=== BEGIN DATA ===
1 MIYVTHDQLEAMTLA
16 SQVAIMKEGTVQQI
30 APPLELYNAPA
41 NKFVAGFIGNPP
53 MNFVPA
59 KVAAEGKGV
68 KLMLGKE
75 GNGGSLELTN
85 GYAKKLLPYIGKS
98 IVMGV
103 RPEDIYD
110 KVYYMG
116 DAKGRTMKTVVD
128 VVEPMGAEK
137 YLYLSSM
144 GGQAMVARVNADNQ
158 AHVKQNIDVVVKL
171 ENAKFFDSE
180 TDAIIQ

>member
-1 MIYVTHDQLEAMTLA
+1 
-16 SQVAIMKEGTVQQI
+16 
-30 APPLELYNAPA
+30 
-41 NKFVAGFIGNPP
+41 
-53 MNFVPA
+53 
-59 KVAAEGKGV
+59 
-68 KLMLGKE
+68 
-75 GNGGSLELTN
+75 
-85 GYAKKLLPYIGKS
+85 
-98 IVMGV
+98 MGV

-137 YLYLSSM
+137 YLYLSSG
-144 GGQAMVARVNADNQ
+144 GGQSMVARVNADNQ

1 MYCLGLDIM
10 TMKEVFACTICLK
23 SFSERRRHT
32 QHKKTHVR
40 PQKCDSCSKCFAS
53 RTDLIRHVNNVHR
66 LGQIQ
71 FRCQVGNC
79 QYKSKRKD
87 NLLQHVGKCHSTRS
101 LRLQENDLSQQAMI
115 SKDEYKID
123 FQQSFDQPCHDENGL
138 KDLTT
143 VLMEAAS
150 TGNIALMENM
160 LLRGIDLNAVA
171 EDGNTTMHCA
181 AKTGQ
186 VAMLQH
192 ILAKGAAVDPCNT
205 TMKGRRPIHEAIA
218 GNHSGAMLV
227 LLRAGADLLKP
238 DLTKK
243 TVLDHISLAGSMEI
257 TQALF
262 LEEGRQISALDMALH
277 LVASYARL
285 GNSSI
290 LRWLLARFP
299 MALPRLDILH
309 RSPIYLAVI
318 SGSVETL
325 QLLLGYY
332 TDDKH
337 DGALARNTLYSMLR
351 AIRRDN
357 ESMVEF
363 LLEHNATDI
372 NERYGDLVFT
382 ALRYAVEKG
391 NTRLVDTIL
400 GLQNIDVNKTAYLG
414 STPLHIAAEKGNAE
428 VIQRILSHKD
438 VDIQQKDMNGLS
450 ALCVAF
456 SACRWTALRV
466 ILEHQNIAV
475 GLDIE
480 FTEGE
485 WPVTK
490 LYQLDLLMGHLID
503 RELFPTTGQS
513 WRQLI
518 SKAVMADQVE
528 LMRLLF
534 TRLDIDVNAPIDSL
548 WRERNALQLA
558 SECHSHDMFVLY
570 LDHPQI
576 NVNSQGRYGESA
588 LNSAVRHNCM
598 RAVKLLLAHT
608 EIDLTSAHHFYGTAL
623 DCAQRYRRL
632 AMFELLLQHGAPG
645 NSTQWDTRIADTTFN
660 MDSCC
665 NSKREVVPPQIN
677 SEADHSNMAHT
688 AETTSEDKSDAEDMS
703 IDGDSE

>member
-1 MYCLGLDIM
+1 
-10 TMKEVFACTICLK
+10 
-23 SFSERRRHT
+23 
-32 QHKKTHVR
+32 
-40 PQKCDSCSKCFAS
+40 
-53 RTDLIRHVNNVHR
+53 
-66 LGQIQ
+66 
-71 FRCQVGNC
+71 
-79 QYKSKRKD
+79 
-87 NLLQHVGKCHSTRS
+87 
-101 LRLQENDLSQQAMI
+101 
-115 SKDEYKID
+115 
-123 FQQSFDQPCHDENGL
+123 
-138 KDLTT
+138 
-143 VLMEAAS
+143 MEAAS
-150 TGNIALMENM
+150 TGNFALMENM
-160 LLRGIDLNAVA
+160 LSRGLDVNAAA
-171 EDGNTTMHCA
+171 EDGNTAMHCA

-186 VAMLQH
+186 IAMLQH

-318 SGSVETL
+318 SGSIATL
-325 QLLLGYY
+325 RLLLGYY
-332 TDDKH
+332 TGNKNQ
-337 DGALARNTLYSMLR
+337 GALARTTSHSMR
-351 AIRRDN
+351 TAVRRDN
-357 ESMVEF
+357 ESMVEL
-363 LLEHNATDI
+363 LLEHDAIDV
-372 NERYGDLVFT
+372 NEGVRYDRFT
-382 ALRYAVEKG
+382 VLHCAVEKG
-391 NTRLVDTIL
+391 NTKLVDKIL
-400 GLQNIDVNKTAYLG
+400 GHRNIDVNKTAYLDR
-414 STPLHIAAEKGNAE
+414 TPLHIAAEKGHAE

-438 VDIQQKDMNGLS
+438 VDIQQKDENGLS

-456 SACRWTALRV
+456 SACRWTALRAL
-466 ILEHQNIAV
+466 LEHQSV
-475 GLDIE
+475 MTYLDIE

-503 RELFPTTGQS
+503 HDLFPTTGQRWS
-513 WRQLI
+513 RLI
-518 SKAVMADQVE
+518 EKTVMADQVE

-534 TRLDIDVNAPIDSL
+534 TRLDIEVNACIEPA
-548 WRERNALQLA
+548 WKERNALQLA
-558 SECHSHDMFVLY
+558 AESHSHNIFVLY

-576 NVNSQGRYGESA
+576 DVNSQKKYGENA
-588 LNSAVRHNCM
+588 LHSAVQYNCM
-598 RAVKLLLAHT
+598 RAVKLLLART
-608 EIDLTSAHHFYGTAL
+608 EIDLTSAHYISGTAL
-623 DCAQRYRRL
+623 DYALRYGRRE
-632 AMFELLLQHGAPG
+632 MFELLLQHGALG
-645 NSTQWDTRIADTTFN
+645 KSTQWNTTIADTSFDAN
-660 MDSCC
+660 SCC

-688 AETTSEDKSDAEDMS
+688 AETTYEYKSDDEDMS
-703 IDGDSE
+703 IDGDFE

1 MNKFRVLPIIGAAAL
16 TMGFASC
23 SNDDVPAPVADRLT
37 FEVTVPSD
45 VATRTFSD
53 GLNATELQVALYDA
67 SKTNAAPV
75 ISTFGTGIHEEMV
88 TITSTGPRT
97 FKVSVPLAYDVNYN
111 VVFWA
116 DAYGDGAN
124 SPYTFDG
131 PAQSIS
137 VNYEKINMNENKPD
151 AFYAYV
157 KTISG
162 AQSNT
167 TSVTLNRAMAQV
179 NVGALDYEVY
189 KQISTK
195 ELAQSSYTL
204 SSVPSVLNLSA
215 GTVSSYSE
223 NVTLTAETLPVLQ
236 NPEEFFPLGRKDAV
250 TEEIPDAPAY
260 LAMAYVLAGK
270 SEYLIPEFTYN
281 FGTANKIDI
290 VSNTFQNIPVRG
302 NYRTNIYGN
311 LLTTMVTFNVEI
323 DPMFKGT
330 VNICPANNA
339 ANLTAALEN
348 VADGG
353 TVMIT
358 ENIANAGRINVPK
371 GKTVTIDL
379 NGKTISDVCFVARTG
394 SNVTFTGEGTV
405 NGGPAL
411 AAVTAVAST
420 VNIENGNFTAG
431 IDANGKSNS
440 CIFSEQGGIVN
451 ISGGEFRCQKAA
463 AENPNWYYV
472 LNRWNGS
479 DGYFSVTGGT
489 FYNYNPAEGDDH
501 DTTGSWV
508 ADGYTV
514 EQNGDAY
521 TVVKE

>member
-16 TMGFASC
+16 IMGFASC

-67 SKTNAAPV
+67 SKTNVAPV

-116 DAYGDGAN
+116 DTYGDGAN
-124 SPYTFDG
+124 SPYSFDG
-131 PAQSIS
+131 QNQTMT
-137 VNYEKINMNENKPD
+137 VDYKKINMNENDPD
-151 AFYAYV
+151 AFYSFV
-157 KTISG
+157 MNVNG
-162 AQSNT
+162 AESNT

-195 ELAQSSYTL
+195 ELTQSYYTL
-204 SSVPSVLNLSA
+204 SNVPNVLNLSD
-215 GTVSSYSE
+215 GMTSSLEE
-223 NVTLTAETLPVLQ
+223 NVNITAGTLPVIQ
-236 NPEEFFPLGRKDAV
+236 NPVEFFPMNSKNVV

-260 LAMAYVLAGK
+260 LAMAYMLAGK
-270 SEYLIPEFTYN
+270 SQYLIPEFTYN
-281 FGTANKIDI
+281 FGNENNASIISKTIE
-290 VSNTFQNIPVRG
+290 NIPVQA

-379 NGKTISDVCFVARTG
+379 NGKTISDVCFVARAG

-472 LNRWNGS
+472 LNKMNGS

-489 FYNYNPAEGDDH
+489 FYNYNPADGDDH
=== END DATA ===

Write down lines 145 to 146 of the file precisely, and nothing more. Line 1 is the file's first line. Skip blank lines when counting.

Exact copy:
+123 
-138 KDLTT